Indonesia may be steering clear of investments from China into its upcoming sovereign wealth fund over fears of Beijing seeking to eventually assert control over key Indonesian infrastructure. The country is absent from the list of investors into the fund.

“Although never acknowledged, there is reason to suspect that a deep-seated reason for strenuous efforts to keep infrastructure activity under state ownership has been a latent fear that critical projects would be under the ownership – and, thus, control – of China,” said Kevin O’Rourke, author of Indonesia-focused newsletter Reformasi.

“In any event, private ownership of assets faces scepticism, especially for infrastructure, especially given that the bulk of the private capital available for such projects would be foreign,” he said in the newsletter.

Source: South China Morning Post


Malaysia’s armed forces pension fund aborted its plan to take Boustead Holdings private last week, meaning it seems no closer to reducing its heavy dependence on dividend income from the listed Boustead group of companies.

The fund board, Lembaga Tabung Angkatan Tentera (LTAT), had set the goal of reducing dividend income dependence in 2019 as part of its plan to rebalance its investment portfolio.

The proposed Boustead privatisation was mooted by LTAT last May in what was seen as an important step for the pension fund to support the potential restructuring of the loss-making conglomerate’s businesses away from the scrutiny of public shareholders and regulators. The proposal is now off the table, and attention has shifted onto Boustead to turn itself around.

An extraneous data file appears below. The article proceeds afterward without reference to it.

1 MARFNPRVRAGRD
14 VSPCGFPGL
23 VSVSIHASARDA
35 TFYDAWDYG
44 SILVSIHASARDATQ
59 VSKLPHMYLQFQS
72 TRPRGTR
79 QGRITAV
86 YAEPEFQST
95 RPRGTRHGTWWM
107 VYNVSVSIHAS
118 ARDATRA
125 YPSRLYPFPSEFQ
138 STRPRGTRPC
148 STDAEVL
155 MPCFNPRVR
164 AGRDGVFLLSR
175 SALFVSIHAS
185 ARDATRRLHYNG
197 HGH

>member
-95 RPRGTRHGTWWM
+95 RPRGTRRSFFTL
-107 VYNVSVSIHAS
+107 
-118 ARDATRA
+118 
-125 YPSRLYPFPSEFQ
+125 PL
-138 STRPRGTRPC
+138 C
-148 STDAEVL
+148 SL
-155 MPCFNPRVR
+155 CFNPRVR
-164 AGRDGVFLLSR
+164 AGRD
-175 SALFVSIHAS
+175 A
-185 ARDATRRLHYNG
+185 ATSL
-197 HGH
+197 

Source: The Edge


Saudi Agricultural and Livestock Investment Co (Salic), owned by Saudi Arabia's’s Public Investment Fund, has struck an agreement with Brazil’s Minerva Foods to acquire assets in Australia and set up a joint venture to process and export beef and lamb produce.

In a second agreement, Minerva will supply its products to Salic for distribution in the Middle East and Asia. Minerva said those regions accounted for around 55% of its beef exports in the first nine months of last year.

In September, Salic had announced it was increasing its stake in Minerva from 25.5% to 33.83%. It had first bought into the Minerva business in 2015 by acquiring a 19.95% holding.

Source: Arab News


Sovereign wealth fund GIC and Chinese asset manager CDH Investments have jointly submitted a bid for Philips’s $3.6 billion home appliances business. 

The tie-up is competing with private equity firm Hillhouse Capital and a consortium comprising Citic Capital, Sequoia and TCL Capital. It is understood Philips is also mulling an IPO in case none of the bids come through.

Source: Reuters

Singapore’s GIC has agreed to pay $170.3 million to acquire a 25% stake in a 29-storey office tower due to host US oil company Chevron’s new Perth headquarters.

Canada's Brookfield Asset Management will retain 25% of the under-construction property, having sold a 50% stake to US fund house Invesco last year. Chevron has committed to leasing 42,000 square metres of space for 15 years once the building is completed in mid-2023.

Source: Mingtiandi


Taiwan’s life insurers continue to move toward global standards in their product mix, solvency regime and investment strategy, including putting a greater focus on sustainable assets, Fitch Ratings said on February 15.

In the past few years, the Financial Supervisory Commission (FSC) has permitted a wider investment scope to allow better asset-liability management by life insurers and promoted risk management that is more aligned with global practices, Fitch said.

Sustainability has also been moving up the regulatory agenda and Taiwan’s life insurers have begun to invest in renewable energy projects, and Fitch said it expected greater growth in green investments.

Source: Taipei Times